The four most significant monuments that have direct bearing in the development of Buddhism or referenced in the Buddhist scriptures, texts and commentaries or legends are noteworthy to the readers.
Shwesandaw Pagoda – one of the tallest pagodas in Bagan with its height of 328 feet. It is said that some sacred hair of Gotama Buddha, which were obtained from the Mon kingdom were enshrined.
Shwedagon Pagoda – Legend has it that the Shwedagon was built during the Buddha’s life-time, making it the world oldest Buddhist stupa in the world. Two merchant brothers, Tapassu and Bhalluka, from Yangon went to India for trading. They met with the Buddha who had just attained enlightenment and offered food and became the first disciples who had to pronounce only two-word refuge (Devacika-sarana) with reference to the Buddha and the Dhamma. These two were the first devotees in whom the two-word refuge was established.
“Monks, chief among my disciples, lay-followers, of those who first took refuge (in my teaching), are the two merchants Tapassu and Bhalluka.” (A.I,26).
Thereafter, the two merchant brothers made a request, saying: “Blessed Buddha, give us something, out of compassion to us, for our worship forever.” The Buddha then rubbed His head with the right hand gave them His hair, conceding to their request and upon returned to their homeland built a pagoda, enshrining in it the hair relics kept in a gold casket. (Maha_Buddhavamsa – The Great Chronicle of Buddhas).
Kuthodaw Pagoda – was built by King Midon as part of the tradition foundations of the new royal city of Mandalay in 1857. It is famous for the 729 stone inscription cave stupas, each enshrining a marble slab inscribed on both sides with a page of text from the Tipikata, the entire Pali Canon of Theravada Buddhism approved by the Fifth Buddhist Council held in 1871. It is figuratively called the World’s Biggest Book.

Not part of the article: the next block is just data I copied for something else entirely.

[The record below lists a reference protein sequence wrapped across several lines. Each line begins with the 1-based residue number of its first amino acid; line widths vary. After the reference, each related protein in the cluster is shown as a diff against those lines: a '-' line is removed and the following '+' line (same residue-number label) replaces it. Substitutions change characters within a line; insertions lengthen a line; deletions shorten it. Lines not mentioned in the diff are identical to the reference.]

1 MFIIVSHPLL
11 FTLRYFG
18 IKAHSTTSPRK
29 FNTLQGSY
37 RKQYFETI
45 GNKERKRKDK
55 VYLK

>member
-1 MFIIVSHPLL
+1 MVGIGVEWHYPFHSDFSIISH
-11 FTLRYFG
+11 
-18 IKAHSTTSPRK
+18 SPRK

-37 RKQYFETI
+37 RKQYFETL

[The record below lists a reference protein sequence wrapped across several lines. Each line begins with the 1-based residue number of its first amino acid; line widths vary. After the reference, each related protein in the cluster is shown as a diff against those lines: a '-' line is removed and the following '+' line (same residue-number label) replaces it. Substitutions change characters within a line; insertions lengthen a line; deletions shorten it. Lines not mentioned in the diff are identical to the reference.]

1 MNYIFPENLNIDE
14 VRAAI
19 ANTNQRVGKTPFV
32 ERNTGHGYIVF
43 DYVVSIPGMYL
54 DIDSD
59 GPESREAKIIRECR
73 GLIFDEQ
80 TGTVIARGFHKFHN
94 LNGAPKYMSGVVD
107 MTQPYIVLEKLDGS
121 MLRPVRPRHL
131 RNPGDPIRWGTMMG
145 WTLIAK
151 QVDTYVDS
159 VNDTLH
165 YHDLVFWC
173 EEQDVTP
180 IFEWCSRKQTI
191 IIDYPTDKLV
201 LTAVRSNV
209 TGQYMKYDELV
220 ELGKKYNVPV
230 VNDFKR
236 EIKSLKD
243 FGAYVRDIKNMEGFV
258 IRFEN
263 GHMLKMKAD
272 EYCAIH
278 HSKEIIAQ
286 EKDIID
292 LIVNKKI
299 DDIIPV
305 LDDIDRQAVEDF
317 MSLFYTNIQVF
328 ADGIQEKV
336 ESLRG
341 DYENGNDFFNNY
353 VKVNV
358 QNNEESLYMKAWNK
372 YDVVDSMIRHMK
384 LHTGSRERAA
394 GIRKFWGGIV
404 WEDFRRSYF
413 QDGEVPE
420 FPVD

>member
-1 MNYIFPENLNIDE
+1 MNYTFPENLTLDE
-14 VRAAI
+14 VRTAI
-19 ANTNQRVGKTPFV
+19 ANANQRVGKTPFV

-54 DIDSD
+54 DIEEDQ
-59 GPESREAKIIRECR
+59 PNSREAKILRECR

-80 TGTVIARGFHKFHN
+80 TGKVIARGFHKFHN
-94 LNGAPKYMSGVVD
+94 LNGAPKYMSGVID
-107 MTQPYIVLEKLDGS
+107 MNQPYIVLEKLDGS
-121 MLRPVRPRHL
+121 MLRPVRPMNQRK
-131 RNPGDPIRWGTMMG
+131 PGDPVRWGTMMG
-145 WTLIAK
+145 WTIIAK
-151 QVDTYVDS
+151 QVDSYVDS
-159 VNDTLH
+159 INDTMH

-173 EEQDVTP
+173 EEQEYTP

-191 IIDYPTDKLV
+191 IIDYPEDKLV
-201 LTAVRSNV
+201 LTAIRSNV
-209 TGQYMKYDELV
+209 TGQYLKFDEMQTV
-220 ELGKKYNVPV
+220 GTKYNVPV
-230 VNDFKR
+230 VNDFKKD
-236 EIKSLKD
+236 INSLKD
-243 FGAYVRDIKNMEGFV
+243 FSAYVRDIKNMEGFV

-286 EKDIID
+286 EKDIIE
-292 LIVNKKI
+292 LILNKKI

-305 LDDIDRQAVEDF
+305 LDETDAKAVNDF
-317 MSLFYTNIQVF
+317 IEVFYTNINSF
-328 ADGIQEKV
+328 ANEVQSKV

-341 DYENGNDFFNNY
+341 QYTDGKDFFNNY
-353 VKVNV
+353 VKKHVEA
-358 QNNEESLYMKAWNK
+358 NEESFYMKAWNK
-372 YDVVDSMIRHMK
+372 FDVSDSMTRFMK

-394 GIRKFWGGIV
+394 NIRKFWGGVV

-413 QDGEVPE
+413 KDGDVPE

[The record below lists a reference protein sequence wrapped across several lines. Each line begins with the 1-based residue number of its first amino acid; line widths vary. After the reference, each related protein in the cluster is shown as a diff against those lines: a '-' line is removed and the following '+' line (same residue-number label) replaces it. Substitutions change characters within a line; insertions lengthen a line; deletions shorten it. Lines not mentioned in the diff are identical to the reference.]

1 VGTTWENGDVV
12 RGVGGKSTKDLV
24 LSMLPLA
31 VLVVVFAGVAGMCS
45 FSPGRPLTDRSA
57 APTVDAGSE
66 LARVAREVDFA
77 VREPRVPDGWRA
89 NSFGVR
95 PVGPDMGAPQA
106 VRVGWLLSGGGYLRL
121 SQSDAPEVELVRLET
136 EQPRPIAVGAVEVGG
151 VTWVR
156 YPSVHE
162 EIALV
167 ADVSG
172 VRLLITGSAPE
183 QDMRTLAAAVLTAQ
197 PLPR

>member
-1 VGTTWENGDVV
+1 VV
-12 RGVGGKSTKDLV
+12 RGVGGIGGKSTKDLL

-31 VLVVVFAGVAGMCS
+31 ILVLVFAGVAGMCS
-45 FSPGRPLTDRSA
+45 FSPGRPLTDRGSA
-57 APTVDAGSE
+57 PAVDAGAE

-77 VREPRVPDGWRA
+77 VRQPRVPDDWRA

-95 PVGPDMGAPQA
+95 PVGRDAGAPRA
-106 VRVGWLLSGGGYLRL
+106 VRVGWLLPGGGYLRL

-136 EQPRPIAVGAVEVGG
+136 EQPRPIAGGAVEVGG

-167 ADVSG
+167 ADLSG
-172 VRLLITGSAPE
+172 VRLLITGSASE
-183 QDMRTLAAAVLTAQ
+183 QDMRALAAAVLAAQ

Mahapasana Cave modelled after the Sattapanni Cave at Rajagaha in India, where the First Council was believed to have been held shortly after parinibbana of the Buddha – is the largest man made “cava” where the Sixth Buddhist Council was convened from May 1954 to May 1956, in Kaba Aye in Yangon, 83 years after the Fifth Buddhist Council was held in Mandalay, to commemorate the 2,500 anniversary of the Buddha’s parinibbana. The entire text of the Pali Canon was reviewed and recited by the assembly of 2,500 monks from Burma (now Myanmar), Cambodia, Ceylon (now Sri Lanka), Laos, India, Nepal, Thailand and Vietnam.
So it was a humanitarian cum leisure trip, and indeed a very gratifying endeavour, not forgetting the frenzy shopping sprees that drove the economy of Myanmar. The spirit of camaraderie displayed among the participants from a wide spectrum hailed from devotees, Sunday, Monday, Thursday, Friday, Mandarin, meditation classes and Buddhist Pail College bonded the ties for future humanitarian missions that would enhance our practice of the Dhamma in our daily lives.
The trip was graciously supported by Chairman Dr Lim Ah Swan of MVBT for whom we are grateful and do hereby registered a token of appreciation.
Contributor: Chin Kee Thou
Date: January 27th 2016